From Unilever to the University of Hong Kong, a wave of male executives join UNWomen's new 'HeForShe' initiative
Correction appended, May 6
Heads of state, CEOs and university presidents are all making public and concrete commitments to gender equality in the latest installment of UN Women’s ‘HeForShe’ initiative.
As part of HeForShe’s IMPACT 10x10x10 initiative, 10 heads of state, 10 CEOs and 10 university presidents will publicly commit to taking tangible steps to achieve gender equality in their organizations. On Tuesday, the first five CEOs and five university presidents announced their commitments–the others will be released over the coming months.
Each company or university signed the UN’s Women Empowerment Principles, with a special emphasis on Principle #7: to measure and publicly report on efforts to achieve gender equality. Corporate participants detailed their plans to help close the pay gap, achieve parity in management, and expand opportunities for women throughout their supply chains.
“If we are to achieve gender equality in our lifetime, we need creative approaches that target the biggest barriers,” says Phumzile Mlambo-Ngcuka, UN Women Executive Director, noting that this program “brings together the strength of partners across sectors to crack some of those barriers from within.”
Here’s who is committing to HeForShe in the corporate world:
Sebastien Bazin is CEO of Accor, a Paris-based hotel group that employs 180,000 people and runs 3,800 hotels in 92 countries, like Sofitel, Novotel, and MGallery. As the father of two “brilliant daughters,” Bazin says he believes women should be “given the same opportunities as their male peers,” yet acknowledges that women remain underrepresented in company management. That’s why Bazin is committing to closing the pay gap within Accor, doubling the share of women in COO roles by 2020, and tripling the share of women on the executive committee by 2018. He also pledged to get 50,000 male employees (60% of the company) to commit to be HeForShe champions for gender equality.
Paul Polman is CEO of Unilever, the world’s third-largest consumer goods company. Unilever owns brands like Axe, Dove, Lipton, Sunsilk, and Hellmans, and employs 172,000 people. Right now, only 43% of Unilever managers are female, but under the new initiative the company has pledged to achieve parity in management by 2020. They’ve also promised to expand safety programs in regions where the company operates, and provide skills training and other empowerment tools to 5 million women by 2020.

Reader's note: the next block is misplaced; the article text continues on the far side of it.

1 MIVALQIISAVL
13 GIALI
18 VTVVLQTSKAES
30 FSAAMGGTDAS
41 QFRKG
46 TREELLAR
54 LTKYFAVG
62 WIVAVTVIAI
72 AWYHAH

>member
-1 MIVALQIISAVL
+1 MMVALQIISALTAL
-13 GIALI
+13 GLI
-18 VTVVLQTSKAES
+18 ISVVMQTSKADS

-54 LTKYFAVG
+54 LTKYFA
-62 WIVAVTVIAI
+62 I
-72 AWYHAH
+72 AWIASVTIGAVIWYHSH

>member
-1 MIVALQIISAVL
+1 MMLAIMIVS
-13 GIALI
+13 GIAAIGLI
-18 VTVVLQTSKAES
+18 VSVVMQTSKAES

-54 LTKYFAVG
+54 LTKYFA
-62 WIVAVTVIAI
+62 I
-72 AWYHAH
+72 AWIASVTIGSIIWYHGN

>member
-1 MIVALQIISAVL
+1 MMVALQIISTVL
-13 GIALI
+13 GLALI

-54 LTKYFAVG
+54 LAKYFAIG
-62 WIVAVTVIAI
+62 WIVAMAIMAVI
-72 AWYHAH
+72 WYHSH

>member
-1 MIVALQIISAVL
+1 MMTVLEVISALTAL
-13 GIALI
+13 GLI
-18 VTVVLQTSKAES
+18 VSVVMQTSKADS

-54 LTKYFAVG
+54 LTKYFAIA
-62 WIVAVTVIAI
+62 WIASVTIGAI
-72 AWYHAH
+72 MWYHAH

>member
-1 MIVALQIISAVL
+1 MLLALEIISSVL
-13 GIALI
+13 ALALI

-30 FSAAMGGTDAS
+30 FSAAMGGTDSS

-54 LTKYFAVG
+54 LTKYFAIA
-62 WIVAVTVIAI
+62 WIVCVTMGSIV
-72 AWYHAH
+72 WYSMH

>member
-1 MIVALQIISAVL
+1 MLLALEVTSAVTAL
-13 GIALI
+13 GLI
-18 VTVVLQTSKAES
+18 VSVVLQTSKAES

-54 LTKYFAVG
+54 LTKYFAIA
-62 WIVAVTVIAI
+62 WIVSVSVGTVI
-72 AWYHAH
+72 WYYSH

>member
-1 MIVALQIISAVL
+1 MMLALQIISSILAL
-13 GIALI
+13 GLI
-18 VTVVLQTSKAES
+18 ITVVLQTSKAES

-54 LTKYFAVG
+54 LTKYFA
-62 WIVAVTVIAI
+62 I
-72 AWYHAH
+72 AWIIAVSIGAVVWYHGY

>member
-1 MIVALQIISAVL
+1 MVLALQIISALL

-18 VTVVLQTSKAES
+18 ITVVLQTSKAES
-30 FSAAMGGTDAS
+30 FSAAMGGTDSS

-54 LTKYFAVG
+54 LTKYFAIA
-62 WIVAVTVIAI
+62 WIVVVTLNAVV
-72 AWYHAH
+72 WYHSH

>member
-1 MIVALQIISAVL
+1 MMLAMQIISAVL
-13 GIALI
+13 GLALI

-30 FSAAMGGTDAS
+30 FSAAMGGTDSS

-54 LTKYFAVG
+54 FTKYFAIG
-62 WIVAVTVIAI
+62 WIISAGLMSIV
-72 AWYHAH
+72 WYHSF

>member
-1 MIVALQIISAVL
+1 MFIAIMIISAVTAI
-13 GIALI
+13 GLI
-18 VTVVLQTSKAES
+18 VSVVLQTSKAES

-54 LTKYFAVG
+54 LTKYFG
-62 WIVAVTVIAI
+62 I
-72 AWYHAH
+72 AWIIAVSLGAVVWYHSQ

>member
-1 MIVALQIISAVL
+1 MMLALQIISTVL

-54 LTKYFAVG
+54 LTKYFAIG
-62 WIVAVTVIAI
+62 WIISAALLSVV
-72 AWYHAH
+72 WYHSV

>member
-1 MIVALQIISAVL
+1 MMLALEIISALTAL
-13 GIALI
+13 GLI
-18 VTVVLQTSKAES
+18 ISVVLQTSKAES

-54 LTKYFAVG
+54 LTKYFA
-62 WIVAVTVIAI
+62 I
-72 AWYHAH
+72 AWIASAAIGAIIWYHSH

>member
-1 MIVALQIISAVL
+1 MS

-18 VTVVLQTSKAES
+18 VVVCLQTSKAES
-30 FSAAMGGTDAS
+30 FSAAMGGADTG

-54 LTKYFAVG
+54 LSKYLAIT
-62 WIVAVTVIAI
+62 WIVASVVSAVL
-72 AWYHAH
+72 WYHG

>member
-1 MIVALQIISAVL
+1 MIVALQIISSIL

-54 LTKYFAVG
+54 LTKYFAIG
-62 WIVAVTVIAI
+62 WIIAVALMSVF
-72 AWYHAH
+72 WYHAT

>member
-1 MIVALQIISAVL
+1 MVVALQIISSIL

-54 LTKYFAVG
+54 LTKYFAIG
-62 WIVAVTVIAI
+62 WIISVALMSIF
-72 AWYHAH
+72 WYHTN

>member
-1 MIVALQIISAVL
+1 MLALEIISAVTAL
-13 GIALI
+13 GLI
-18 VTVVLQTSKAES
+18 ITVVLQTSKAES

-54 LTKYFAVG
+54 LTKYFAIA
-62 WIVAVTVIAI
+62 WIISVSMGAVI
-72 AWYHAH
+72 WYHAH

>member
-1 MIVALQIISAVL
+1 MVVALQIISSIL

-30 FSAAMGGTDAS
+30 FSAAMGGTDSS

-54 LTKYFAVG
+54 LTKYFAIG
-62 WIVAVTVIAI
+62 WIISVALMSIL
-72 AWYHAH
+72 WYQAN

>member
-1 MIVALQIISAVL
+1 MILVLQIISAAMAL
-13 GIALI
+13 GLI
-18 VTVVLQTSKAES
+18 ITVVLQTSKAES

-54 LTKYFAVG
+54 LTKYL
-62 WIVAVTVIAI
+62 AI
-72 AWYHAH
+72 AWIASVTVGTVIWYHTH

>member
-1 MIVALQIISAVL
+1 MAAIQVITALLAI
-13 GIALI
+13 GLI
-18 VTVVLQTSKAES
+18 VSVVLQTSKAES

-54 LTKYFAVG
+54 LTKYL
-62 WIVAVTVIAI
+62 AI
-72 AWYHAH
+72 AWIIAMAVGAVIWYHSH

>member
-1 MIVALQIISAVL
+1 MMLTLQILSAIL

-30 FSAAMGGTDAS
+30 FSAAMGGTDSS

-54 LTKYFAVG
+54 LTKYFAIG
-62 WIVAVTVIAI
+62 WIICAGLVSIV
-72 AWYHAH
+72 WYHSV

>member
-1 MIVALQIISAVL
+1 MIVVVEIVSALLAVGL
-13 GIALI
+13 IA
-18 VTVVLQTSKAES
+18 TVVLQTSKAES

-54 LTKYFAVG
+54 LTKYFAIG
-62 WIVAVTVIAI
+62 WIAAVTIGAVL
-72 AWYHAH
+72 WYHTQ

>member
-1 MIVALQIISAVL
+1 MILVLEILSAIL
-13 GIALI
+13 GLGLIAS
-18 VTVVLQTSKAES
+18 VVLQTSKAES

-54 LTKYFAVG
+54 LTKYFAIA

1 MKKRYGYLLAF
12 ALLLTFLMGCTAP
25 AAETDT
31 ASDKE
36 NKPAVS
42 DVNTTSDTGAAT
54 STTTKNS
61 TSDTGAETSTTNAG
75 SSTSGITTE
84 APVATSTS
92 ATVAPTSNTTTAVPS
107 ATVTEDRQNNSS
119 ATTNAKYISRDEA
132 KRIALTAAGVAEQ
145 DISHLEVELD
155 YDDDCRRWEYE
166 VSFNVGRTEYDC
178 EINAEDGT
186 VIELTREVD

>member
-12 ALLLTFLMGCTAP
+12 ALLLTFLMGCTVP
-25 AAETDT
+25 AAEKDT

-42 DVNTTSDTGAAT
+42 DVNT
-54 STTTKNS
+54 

Mustafa V. Koç is head of the Koç Group, the largest industrial conglomerate in Turkey and one of the biggest companies in Europe. With 113 companies and almost 86,000 employees, Koç is the only Turkish company on the Fortune Global 500 list. But the company recognizes much of their work is in male-dominated industries, and that women’s advancement is difficult in Turkey and throughout the region. To that end, Koç is committing to mobilizing 4 million people across Turkey to speak up for gender equality, and providing gender sensitivity training to 100,000 people by 2020. And this year, the company will release its first-ever report on gender parity.
Dennis Nally is chairman of PricewaterhouseCoopers, the professional services firm that is one of the largest campus recruiters in the US. Using their networks on college campuses, the company has pledged to develop a gender equality curriculum to reach 1 million male students by 2016. They’ve also pledged to evaluate how to get more women into leadership roles within the company, and promised that every senior partner will publicly commit as a HeForShe by the end of the year.
Rick Goings, CEO of Tupperware Brands, has pledged a full audit of the company, from senior executives down to factory workers, with an eye towards reaching 50/50 representation at every part of the supply chain. Tupperware has also promised to educate their entire sales force — 3 million people — about HeForShe.
And here are the universities committing to HeForShe:
The University of Hong Kong aims to triple the number of women in dean-level positions by 2020 (currently, only 7% of deans are women.) The University is also working on a gender bias curriculum that they hope will reach 50% of students by 2018.
The University of Leicester in the UK aims to bridge the gender gaps in key academic areas like psychology and engineering, and pledged to make their faculty 30% female by 2020. They’ve also created a prize for exceptional work in achieving gender equality.
Nagoya University in Japan has pledged to build the first-ever Center for Gender Equality in Japan by 2018, and will continue to establish women-only faculty positions in science subjects. They’ll also create dedicated programs for female PhD students and mentoring programs to help women occupy 20% of the faculty and university leadership positions by 2020 (a 25% increase).
University of Waterloo in Canada is committing to boosting female enrollment in STEM fields by two-thirds by 2020, so that woman make up 33% of math and science students. They’re also pledging to make the faculty 31% female and the administration and senior leadership 34% female by 2020.
University of Witwatersrand (Wits) in Johannesburg pledges to have women occupy 32% of the Heads of Schools roles by 2019, and to increase women in professor roles to 30%. They also plan to publish annual reports on campus violence, and work on non-traditional techniques to spread the message of gender equality, including “ambush lectures,” to reach students who are skeptical as well as those who are supportive.
Correction: The original version of this article incorrectly described the University of Waterloo’s goal for women enrolled in STEM fields. It is 33%.